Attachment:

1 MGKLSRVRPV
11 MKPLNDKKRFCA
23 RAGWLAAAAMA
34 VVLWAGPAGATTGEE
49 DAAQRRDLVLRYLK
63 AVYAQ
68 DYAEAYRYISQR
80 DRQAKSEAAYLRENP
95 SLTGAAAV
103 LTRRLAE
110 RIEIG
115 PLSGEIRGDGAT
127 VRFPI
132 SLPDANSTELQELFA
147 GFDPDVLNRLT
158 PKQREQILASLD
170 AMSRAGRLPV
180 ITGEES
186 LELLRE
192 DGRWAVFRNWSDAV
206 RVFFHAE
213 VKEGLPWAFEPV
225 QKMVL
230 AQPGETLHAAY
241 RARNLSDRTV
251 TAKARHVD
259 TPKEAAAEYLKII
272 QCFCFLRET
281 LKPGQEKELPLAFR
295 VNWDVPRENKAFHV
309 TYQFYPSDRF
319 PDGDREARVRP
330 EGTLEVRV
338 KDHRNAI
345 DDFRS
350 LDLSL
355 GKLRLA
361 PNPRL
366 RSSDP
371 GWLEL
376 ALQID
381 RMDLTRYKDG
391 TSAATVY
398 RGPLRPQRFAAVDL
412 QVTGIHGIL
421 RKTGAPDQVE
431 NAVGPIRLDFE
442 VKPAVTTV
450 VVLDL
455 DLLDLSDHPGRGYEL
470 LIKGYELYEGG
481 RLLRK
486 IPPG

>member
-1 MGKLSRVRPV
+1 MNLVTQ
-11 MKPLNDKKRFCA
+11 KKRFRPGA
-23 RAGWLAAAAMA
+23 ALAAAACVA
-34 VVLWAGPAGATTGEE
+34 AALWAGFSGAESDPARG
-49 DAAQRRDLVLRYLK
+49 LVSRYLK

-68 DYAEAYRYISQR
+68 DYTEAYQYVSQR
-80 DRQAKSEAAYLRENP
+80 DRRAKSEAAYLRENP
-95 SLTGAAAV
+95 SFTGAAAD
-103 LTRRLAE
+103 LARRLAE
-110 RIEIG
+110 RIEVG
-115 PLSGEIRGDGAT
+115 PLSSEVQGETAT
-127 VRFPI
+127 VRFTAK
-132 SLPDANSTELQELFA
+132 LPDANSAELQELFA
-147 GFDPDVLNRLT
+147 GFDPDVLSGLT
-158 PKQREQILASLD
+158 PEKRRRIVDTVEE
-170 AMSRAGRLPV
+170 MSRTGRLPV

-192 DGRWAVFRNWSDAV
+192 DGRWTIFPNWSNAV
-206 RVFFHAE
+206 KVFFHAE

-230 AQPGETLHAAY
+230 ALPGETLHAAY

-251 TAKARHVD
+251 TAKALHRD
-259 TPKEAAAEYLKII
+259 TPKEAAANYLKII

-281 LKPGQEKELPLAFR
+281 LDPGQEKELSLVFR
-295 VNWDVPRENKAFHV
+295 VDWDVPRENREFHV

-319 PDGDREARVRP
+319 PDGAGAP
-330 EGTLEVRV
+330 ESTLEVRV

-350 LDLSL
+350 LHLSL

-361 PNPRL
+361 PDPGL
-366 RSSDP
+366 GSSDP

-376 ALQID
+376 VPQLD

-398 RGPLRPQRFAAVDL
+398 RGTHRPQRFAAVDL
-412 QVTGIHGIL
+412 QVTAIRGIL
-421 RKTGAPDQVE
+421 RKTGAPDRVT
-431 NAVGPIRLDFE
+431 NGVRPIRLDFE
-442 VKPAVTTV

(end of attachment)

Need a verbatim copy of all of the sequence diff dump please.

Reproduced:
1 MGKLSRVRPV
11 MKPLNDKKRFCA
23 RAGWLAAAAMA
34 VVLWAGPAGATTGEE
49 DAAQRRDLVLRYLK
63 AVYAQ
68 DYAEAYRYISQR
80 DRQAKSEAAYLRENP
95 SLTGAAAV
103 LTRRLAE
110 RIEIG
115 PLSGEIRGDGAT
127 VRFPI
132 SLPDANSTELQELFA
147 GFDPDVLNRLT
158 PKQREQILASLD
170 AMSRAGRLPV
180 ITGEES
186 LELLRE
192 DGRWAVFRNWSDAV
206 RVFFHAE
213 VKEGLPWAFEPV
225 QKMVL
230 AQPGETLHAAY
241 RARNLSDRTV
251 TAKARHVD
259 TPKEAAAEYLKII
272 QCFCFLRET
281 LKPGQEKELPLAFR
295 VNWDVPRENKAFHV
309 TYQFYPSDRF
319 PDGDREARVRP
330 EGTLEVRV
338 KDHRNAI
345 DDFRS
350 LDLSL
355 GKLRLA
361 PNPRL
366 RSSDP
371 GWLEL
376 ALQID
381 RMDLTRYKDG
391 TSAATVY
398 RGPLRPQRFAAVDL
412 QVTGIHGIL
421 RKTGAPDQVE
431 NAVGPIRLDFE
442 VKPAVTTV
450 VVLDL
455 DLLDLSDHPGRGYEL
470 LIKGYELYEGG
481 RLLRK
486 IPPG

>member
-1 MGKLSRVRPV
+1 MNLVTQ
-11 MKPLNDKKRFCA
+11 KKRFRPGA
-23 RAGWLAAAAMA
+23 ALAAAACVA
-34 VVLWAGPAGATTGEE
+34 AALWAGFSGAESDPARG
-49 DAAQRRDLVLRYLK
+49 LVSRYLK

-68 DYAEAYRYISQR
+68 DYTEAYQYVSQR
-80 DRQAKSEAAYLRENP
+80 DRRAKSEAAYLRENP
-95 SLTGAAAV
+95 SFTGAAAD
-103 LTRRLAE
+103 LARRLAE
-110 RIEIG
+110 RIEVG
-115 PLSGEIRGDGAT
+115 PLSSEVQGETAT
-127 VRFPI
+127 VRFTAK
-132 SLPDANSTELQELFA
+132 LPDANSAELQELFA
-147 GFDPDVLNRLT
+147 GFDPDVLSGLT
-158 PKQREQILASLD
+158 PEKRRRIVDTVEE
-170 AMSRAGRLPV
+170 MSRTGRLPV

-192 DGRWAVFRNWSDAV
+192 DGRWTIFPNWSNAV
-206 RVFFHAE
+206 KVFFHAE

-230 AQPGETLHAAY
+230 ALPGETLHAAY

-251 TAKARHVD
+251 TAKALHRD
-259 TPKEAAAEYLKII
+259 TPKEAAANYLKII

-281 LKPGQEKELPLAFR
+281 LDPGQEKELSLVFR
-295 VNWDVPRENKAFHV
+295 VDWDVPRENREFHV

-319 PDGDREARVRP
+319 PDGAGAP
-330 EGTLEVRV
+330 ESTLEVRV

-350 LDLSL
+350 LHLSL

-361 PNPRL
+361 PDPGL
-366 RSSDP
+366 GSSDP

-376 ALQID
+376 VPQLD

-398 RGPLRPQRFAAVDL
+398 RGTHRPQRFAAVDL
-412 QVTGIHGIL
+412 QVTAIRGIL
-421 RKTGAPDQVE
+421 RKTGAPDRVT
-431 NAVGPIRLDFE
+431 NGVRPIRLDFE
-442 VKPAVTTV